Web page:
Here’s a rare piece that I just finished recently for the Leavenworth Nutcracker Museum.
The antique dealer Arlene Wagner (Nutcracker Museum’s curator) bought it from thinks the piece is from around the 1830’s and was made in France.
I only fixed the lower lip and left the rest of the piece’s character intact. When a piece is this old, doing a minimal restoration helps maintain its age and integrity.
Thanks for looking,
Had a great safe day at the range yesterday. Took an “Intro to Competitive Pistol” class.
Tim Logan runs a great class and runs a really safe range.
I learned that actively engaging a target pushes you as a shooter, and also pushes your equipment to a point where any weaknesses in your setup become very evident.
I have a Glock branded 10 round magazine sitting in the trash today as a result from consistent critical failures yesterday that never showed up during stagnant shooting.
I shot well, but the consistent 10 round magazine failures hurt my times. On a positive note, I got a lot of practice clearing jams, swapping mags, and cycling the gun under pressure.
Here’s pictures of the basic course and the instructors showing us how it’s done.
Ladies and gentlemen, we have Gin!
With this kit, it only takes about 36 hours to make Gin.
The kit is great! It came complete with everything to make Gin except 750 ml of cheap run-of-the-mill Vodka. It even includes the bottles to put it in!
I was skeptical that the strainer would actually work and keep out all the solids I had added to the Vodka (see Day 2 post).
As you can see, it worked great! No solids whatsoever!
So, how does it taste? Well, I’ve never had Gin, but I can definitely say it’s a sippin’ kind of drink. That’s a good thing, though.
It’s smooth with what I would call a hint of coconut an pine combined. I know, that sounds awful, but it’s not. Mixed with Sierra Mist, it tastes kind of like Ginger Ale, but smoother. It’s good.
Keep in mind, I’ve never had Gin so my description may be a bit unorthodox because I’m not at all familiar with Gin. Feel free to leave comments if I’ve completely botched describing it.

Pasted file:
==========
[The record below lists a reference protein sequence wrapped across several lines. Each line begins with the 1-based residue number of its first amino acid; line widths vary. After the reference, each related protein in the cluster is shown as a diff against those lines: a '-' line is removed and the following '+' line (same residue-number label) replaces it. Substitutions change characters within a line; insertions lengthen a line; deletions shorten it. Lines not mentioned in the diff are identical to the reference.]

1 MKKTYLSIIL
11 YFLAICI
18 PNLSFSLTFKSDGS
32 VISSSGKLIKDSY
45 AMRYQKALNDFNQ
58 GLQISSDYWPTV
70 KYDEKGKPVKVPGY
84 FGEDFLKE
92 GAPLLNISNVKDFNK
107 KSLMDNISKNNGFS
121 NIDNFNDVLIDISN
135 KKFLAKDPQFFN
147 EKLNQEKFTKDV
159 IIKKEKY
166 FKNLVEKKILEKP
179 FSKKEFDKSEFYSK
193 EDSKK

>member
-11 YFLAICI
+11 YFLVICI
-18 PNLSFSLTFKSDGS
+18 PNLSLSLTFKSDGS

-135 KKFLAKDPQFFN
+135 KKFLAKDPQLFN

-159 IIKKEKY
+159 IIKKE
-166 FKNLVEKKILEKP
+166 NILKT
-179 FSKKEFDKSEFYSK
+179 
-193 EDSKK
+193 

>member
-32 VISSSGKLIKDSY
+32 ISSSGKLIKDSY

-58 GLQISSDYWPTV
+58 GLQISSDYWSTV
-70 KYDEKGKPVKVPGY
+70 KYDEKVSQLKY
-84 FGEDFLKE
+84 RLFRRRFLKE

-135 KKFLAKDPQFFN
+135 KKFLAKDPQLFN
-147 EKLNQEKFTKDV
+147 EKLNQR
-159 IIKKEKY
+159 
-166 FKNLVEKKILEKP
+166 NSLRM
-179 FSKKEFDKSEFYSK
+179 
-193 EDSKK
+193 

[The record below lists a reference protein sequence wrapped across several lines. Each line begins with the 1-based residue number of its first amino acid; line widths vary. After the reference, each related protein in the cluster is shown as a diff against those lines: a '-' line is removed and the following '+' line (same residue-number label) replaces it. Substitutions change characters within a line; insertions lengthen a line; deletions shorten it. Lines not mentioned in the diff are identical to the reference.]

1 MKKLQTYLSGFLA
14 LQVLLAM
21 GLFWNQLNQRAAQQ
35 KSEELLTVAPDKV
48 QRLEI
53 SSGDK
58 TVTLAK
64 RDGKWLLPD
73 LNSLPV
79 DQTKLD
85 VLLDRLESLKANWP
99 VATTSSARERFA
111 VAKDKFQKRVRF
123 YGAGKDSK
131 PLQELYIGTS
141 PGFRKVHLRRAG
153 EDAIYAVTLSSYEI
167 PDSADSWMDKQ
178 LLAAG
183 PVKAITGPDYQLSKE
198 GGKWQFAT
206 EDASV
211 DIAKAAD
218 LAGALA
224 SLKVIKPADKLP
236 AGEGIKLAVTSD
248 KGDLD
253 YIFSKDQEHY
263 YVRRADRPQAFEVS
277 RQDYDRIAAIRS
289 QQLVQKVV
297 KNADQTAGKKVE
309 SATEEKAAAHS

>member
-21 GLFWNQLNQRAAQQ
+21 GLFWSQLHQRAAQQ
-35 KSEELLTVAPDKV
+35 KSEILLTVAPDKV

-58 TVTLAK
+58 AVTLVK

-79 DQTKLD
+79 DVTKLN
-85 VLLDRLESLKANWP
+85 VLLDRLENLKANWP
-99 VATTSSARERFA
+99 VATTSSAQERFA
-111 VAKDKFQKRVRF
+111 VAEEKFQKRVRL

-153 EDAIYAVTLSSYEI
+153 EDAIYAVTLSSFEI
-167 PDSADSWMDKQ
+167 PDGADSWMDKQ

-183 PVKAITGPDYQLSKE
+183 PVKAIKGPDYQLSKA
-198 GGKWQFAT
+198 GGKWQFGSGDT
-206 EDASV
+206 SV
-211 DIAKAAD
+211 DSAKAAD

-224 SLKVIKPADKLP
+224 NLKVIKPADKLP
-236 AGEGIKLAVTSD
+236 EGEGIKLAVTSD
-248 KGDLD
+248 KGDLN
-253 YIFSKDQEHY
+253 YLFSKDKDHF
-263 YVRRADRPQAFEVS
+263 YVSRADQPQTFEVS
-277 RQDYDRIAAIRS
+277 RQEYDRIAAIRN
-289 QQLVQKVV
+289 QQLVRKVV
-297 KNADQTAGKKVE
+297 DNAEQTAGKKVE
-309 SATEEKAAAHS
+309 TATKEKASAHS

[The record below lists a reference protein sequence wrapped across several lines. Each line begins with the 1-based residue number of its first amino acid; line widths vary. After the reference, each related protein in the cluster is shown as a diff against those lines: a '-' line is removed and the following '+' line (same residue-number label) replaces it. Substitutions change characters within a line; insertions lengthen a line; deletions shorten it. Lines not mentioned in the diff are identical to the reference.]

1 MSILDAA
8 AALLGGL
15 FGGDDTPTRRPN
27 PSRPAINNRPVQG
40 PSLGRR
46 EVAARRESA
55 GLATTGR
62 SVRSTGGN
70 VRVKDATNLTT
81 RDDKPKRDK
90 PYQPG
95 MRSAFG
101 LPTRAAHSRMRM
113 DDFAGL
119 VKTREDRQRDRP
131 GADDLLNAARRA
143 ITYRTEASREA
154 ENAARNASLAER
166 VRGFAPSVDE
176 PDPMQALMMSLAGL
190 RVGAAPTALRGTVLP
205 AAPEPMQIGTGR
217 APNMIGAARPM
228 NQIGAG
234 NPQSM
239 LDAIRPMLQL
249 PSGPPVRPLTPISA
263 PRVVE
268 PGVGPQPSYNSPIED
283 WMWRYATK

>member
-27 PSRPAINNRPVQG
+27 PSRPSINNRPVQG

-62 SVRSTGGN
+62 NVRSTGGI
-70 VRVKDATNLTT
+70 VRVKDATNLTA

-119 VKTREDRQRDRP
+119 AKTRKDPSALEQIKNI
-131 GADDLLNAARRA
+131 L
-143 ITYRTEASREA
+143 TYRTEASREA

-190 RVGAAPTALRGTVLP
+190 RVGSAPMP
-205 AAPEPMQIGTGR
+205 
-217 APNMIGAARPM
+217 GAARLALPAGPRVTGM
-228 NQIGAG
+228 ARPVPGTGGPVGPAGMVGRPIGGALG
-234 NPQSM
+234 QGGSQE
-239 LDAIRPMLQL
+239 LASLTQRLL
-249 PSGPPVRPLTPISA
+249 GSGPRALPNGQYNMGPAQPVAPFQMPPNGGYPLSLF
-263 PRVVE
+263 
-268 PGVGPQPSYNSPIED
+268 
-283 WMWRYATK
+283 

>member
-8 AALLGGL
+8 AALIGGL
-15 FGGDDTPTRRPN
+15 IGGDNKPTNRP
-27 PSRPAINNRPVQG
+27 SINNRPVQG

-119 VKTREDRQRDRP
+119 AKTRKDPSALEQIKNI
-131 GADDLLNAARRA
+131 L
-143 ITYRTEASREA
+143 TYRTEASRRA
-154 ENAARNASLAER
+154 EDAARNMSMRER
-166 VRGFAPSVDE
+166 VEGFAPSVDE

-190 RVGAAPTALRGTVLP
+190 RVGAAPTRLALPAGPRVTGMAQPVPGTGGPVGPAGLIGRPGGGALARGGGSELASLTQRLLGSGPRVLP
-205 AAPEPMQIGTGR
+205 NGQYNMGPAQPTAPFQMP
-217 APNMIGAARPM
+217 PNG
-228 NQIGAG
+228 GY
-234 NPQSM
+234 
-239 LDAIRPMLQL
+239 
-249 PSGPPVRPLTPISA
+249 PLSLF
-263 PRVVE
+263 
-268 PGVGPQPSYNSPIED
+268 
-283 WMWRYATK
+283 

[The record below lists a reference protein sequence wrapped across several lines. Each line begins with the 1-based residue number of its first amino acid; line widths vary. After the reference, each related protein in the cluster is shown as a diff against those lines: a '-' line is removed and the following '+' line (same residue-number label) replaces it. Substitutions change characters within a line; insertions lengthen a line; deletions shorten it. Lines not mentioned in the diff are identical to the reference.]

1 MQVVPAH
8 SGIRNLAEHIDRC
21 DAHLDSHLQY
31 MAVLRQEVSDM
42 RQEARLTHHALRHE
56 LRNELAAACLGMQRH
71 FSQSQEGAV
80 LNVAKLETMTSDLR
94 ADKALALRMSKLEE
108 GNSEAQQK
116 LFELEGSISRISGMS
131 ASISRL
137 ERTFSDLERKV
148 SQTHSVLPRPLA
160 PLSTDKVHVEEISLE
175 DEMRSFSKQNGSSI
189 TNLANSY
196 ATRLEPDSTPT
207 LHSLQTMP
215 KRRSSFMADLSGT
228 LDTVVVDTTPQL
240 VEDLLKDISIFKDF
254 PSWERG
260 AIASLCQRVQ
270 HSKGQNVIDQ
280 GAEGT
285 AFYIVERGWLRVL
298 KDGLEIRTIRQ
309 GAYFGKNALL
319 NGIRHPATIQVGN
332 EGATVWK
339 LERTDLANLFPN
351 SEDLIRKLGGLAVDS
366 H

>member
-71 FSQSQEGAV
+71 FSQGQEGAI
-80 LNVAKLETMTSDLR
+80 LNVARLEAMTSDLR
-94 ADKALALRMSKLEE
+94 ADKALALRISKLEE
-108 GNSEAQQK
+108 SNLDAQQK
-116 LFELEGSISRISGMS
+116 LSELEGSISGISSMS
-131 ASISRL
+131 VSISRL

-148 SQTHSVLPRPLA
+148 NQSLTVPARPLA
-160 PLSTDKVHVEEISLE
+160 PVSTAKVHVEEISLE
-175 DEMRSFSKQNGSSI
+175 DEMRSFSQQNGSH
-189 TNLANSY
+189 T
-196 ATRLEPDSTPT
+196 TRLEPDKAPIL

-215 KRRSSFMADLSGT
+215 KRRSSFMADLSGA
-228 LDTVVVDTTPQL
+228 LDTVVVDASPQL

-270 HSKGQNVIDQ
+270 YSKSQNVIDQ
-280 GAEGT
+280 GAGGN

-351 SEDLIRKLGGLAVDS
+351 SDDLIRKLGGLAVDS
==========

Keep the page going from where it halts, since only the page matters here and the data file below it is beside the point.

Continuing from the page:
Honestly, this was drop dead easy to do and I think the results are great. The kit runs about $50 and they sell the seasonings separately so you can keep using the kit over and over.
I give this kit a solid thumbs up so if you like Gin, definitely give the Homemade Gin Kit a try – http://www.homemadegin.com/.
Broke out my Homemade Gin kit I got for Christmas.
Never had Gin and am looking forward to trying it.
This cool kit makes it crazy easy.
Added the Juniper Berries to the 750 ml bottle of Vodka tonight.
This will sit for 24 hours, then I’ll add the Botanical Blend to it.
Here is a rare Swiss piece I was lucky to find on Ebay back in December of 2013.
As you can see it had some extensive damage. Most of the base was missing and it had a hole drilled in the top of the head. It also had some damage on the face, especially the nose.
I wanted to have the piece fully restored for my wife’s birthday at the end of February. Unfortunately the weather here in Ohio did not cooperate and I had to give it to her partially finished.
The weather has finally broke a little and I was able to get it done this week. Missy is very happy with it and it is going in our private collection.
Be sure to click on the pictures for a bigger view:
Thanks for looking,
It’s official, the Addendum to The Art & Character of Nutcrackers is available for purchase from the Leavenworth Nutcracker Museum:
Be sure to look for my original pieces featured on pages 106 and 110.
There’s also mention of me on page 5 for the repair work I did on a 16th century French piece for the museum a few years ago. Unfortunately, the publisher misspelled my name as “Benard Etto”. So here’s a link to the repair work that proves it’s me:
Also if you don’t yet already have Arlene’s first book (The Art & Character of Nutcrackers) it’s available in the store as well.
I actually own 2 copies of each of these books. One is kept pristine while the other is used as reference. That way I don’t get all worried about having to take it out to the shop if I need to.
Arlene Wagner’s first book was a key element in getting me started in creating and repairing nutcrackers. Having my work featured in her new book is a huge honor for me. So if you get the chance, be sure to pick up a copy (or two). It’s a great book and a must have for any collector.
It’s been a really cold and snowy weekend over here in Ohio.
It’s perfect weather to hunker down, fire up the heaters in the shop, and carve carve carve!
My wife and I team up to make what we call “Batwing Clocks”. I carve and attach bat wings to a traditional mantle clock, then my wife paints them in Halloween and Disney Haunted Mansion themes.
Here are a couple pictures of what goes into making these:
Here are links to some of the clocks Missy has sold previously and one available now for purchase:
As always, thanks for looking!